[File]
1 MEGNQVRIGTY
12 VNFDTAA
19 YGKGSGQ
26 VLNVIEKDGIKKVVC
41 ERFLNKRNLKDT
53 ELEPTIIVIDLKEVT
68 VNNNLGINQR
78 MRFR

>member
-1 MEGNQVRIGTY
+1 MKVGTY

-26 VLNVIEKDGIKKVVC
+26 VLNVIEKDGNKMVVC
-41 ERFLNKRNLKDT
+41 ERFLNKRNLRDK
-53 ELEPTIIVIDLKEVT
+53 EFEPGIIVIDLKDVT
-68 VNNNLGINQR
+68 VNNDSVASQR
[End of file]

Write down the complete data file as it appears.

1 MEGNQVRIGTY
12 VNFDTAA
19 YGKGSGQ
26 VLNVIEKDGIKKVVC
41 ERFLNKRNLKDT
53 ELEPTIIVIDLKEVT
68 VNNNLGINQR
78 MRFR

>member
-1 MEGNQVRIGTY
+1 MKVGTY

-26 VLNVIEKDGIKKVVC
+26 VLNVIEKDGNKMVVC
-41 ERFLNKRNLKDT
+41 ERFLNKRNLRDK
-53 ELEPTIIVIDLKEVT
+53 EFEPGIIVIDLKDVT
-68 VNNNLGINQR
+68 VNNDSVASQR